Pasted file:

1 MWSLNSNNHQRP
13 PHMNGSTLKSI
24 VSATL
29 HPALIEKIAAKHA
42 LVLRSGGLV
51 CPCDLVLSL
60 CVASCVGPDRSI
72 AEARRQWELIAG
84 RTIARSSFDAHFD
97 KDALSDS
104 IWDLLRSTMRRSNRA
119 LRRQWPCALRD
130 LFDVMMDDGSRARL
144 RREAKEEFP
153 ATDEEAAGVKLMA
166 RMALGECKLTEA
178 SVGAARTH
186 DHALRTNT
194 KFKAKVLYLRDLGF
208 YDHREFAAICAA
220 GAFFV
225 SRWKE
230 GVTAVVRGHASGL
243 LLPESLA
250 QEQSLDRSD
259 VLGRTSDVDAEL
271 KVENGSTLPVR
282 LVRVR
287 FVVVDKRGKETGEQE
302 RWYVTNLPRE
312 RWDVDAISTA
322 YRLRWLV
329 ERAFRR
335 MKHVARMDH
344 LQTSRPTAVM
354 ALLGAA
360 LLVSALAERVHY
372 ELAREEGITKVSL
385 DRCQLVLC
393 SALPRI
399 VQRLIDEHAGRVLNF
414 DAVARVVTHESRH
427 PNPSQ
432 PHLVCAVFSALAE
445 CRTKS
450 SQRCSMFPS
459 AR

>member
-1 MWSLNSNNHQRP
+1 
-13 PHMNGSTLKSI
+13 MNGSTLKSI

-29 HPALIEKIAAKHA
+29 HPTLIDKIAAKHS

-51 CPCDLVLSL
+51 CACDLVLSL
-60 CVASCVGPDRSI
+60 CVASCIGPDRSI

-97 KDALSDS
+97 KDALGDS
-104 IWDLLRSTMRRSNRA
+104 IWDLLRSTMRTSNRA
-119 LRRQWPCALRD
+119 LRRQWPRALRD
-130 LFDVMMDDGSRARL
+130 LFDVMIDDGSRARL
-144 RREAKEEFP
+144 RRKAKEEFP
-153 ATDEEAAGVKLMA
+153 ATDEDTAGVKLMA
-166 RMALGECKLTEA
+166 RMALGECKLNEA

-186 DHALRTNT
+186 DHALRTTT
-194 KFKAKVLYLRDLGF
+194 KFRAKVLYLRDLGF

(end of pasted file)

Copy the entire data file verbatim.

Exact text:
1 MWSLNSNNHQRP
13 PHMNGSTLKSI
24 VSATL
29 HPALIEKIAAKHA
42 LVLRSGGLV
51 CPCDLVLSL
60 CVASCVGPDRSI
72 AEARRQWELIAG
84 RTIARSSFDAHFD
97 KDALSDS
104 IWDLLRSTMRRSNRA
119 LRRQWPCALRD
130 LFDVMMDDGSRARL
144 RREAKEEFP
153 ATDEEAAGVKLMA
166 RMALGECKLTEA
178 SVGAARTH
186 DHALRTNT
194 KFKAKVLYLRDLGF
208 YDHREFAAICAA
220 GAFFV
225 SRWKE
230 GVTAVVRGHASGL
243 LLPESLA
250 QEQSLDRSD
259 VLGRTSDVDAEL
271 KVENGSTLPVR
282 LVRVR
287 FVVVDKRGKETGEQE
302 RWYVTNLPRE
312 RWDVDAISTA
322 YRLRWLV
329 ERAFRR
335 MKHVARMDH
344 LQTSRPTAVM
354 ALLGAA
360 LLVSALAERVHY
372 ELAREEGITKVSL
385 DRCQLVLC
393 SALPRI
399 VQRLIDEHAGRVLNF
414 DAVARVVTHESRH
427 PNPSQ
432 PHLVCAVFSALAE
445 CRTKS
450 SQRCSMFPS
459 AR

>member
-1 MWSLNSNNHQRP
+1 
-13 PHMNGSTLKSI
+13 MNGSTLKSI

-29 HPALIEKIAAKHA
+29 HPTLIDKIAAKHS

-51 CPCDLVLSL
+51 CACDLVLSL
-60 CVASCVGPDRSI
+60 CVASCIGPDRSI

-97 KDALSDS
+97 KDALGDS
-104 IWDLLRSTMRRSNRA
+104 IWDLLRSTMRTSNRA
-119 LRRQWPCALRD
+119 LRRQWPRALRD
-130 LFDVMMDDGSRARL
+130 LFDVMIDDGSRARL
-144 RREAKEEFP
+144 RRKAKEEFP
-153 ATDEEAAGVKLMA
+153 ATDEDTAGVKLMA
-166 RMALGECKLTEA
+166 RMALGECKLNEA

-186 DHALRTNT
+186 DHALRTTT
-194 KFKAKVLYLRDLGF
+194 KFRAKVLYLRDLGF